The penultimate session of the day was Andy Malone talking about TOR and the Dark Web. This session was genuinely quite disturbing, but gave a great insight into the kinds of content available via TOR, and how to identify and lock down users from potentially using TOR networks to abuse your IT services.
In the demo, Andy actually loaded up the TOR client live on stage and went fishing in the depths for some content that was not too NSFW, but it wasn’t that easy to find:
Sites dont always last long on the Dark Web
The example below also describes some of the potential fingerprints left behind after a user has been using TOR, allowing you to at least know it’s going on, if not what has been accessed.
The final session was a real breath of fresh air, and definitely made a nice change from the usual tech conference keynotes. It was presented by special guest Simon Singh, who talked about the subjects of several of his books, and finished with a live demonstration of a real enigma machine which he had brought along. This was really quite fascinating, especially to consider the level of complexity of these cryptographic systems even 70+ years ago!
The day ended with some great community discussion at the Unitrends Happy Hour, after which it was time for me to head home, missing the chance to head out to the Namco Funscape for the Totally 80s party!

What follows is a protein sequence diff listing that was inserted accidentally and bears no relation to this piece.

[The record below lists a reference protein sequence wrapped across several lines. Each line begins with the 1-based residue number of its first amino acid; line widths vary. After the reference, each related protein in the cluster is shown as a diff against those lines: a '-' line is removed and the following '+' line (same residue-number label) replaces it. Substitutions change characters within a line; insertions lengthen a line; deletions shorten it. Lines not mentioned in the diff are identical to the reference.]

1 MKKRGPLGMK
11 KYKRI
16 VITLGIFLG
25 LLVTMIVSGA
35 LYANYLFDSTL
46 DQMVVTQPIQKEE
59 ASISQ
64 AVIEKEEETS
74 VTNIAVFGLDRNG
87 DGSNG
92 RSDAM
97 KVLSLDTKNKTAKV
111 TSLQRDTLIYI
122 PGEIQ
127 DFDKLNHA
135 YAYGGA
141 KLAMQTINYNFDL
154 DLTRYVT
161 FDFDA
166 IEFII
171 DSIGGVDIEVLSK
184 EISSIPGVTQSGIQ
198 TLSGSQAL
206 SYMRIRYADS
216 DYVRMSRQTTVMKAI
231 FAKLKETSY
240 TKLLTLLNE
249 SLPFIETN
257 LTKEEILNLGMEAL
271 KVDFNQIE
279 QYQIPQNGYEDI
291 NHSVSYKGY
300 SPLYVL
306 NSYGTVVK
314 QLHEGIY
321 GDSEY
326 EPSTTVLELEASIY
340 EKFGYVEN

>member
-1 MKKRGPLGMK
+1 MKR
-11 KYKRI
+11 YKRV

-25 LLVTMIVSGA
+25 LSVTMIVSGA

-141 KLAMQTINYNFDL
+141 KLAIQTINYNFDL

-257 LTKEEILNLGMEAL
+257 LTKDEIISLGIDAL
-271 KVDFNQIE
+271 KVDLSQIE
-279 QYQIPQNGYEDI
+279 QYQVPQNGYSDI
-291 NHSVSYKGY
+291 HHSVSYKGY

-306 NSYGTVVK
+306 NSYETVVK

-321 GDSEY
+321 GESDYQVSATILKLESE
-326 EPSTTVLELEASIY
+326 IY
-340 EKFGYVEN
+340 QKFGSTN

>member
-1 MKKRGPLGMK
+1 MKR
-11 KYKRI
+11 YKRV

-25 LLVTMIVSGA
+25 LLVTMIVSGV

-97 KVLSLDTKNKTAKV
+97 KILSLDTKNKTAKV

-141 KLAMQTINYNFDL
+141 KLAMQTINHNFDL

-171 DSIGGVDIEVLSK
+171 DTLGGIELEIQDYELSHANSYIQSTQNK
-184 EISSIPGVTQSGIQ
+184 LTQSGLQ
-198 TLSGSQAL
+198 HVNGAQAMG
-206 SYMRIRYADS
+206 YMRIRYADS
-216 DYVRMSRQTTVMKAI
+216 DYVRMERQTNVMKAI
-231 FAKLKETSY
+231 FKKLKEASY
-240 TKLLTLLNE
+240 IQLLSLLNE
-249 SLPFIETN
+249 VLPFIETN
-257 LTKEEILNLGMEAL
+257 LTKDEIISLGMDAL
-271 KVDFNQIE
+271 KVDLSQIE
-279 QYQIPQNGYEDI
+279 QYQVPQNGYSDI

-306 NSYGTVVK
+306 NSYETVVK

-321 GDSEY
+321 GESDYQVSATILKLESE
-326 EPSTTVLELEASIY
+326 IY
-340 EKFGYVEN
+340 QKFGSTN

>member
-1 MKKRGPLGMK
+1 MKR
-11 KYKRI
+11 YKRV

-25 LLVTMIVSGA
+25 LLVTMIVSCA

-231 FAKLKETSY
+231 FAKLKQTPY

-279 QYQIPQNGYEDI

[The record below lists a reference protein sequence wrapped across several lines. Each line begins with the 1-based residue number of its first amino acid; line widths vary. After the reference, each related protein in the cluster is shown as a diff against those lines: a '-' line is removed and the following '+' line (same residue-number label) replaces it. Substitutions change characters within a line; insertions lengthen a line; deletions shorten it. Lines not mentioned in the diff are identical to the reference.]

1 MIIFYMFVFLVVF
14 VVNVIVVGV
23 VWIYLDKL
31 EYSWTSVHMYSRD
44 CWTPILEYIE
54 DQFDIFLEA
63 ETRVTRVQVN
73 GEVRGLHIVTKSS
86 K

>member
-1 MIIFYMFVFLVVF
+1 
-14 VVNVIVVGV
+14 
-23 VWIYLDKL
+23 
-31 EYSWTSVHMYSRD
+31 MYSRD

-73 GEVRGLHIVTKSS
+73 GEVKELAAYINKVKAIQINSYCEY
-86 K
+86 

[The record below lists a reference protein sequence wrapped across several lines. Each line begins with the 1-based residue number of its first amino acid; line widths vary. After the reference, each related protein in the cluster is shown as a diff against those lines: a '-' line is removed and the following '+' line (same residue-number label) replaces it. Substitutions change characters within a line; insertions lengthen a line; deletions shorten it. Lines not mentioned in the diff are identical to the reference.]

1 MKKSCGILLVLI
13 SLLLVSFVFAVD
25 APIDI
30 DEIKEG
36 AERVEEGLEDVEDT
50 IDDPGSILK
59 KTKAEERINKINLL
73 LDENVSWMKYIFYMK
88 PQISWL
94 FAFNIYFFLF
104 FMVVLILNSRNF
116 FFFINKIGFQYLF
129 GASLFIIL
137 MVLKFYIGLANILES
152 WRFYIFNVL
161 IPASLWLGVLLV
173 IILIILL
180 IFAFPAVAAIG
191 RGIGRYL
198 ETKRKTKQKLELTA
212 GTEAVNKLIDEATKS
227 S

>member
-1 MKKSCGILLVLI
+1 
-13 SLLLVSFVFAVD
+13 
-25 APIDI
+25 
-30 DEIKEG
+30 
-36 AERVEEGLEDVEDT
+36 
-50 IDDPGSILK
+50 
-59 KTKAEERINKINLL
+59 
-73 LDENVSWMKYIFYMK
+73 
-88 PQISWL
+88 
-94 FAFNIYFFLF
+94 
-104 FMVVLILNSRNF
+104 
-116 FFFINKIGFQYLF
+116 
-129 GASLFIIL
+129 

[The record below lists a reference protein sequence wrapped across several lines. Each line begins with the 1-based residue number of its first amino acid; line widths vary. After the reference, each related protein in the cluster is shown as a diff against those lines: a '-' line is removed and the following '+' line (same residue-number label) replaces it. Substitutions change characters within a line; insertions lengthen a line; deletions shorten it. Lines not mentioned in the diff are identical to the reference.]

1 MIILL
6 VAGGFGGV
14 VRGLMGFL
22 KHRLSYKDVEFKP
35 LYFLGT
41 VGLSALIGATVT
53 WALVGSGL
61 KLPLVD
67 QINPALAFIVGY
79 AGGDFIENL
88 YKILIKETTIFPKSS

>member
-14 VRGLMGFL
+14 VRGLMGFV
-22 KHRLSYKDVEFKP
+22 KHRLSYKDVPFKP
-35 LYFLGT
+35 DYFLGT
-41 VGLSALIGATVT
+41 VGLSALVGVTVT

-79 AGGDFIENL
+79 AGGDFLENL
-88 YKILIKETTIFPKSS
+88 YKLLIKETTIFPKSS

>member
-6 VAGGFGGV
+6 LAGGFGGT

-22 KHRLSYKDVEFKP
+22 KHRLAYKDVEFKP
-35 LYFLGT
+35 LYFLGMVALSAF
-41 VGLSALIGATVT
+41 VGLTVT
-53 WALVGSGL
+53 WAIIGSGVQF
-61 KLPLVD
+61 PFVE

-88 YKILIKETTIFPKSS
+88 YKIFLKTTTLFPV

So closing thoughts for day one? Well as I mentioned above I would like to have perhaps seen a little more technical depth to one or two of the presentations, but overall it was definitely a worthwhile experience and has opened my eyes to some of the challenges and the perceptions which some of my customers have. The price for the event is typically around £150 for the two days, with numerous early bird discounts, so is significantly less expensive than other paid vendor events. If you don’t have the budget to go to a paid event, or would like to build on the knowledge you have gained from Spiceworld, I suggest you check out your local VMUG event, or even better the UK VMUG event held in Birmingham every year. These events are well attended by vendors and community members alike, so well worth checking out!
Anyhow, I’m definitely looking forward to day two and it’s getting late, so for now, nuff said!
Disclaimer: Please note that Spiceworks kindly provided my entry to the event, but there was no expectation or request for me to write about their products or services.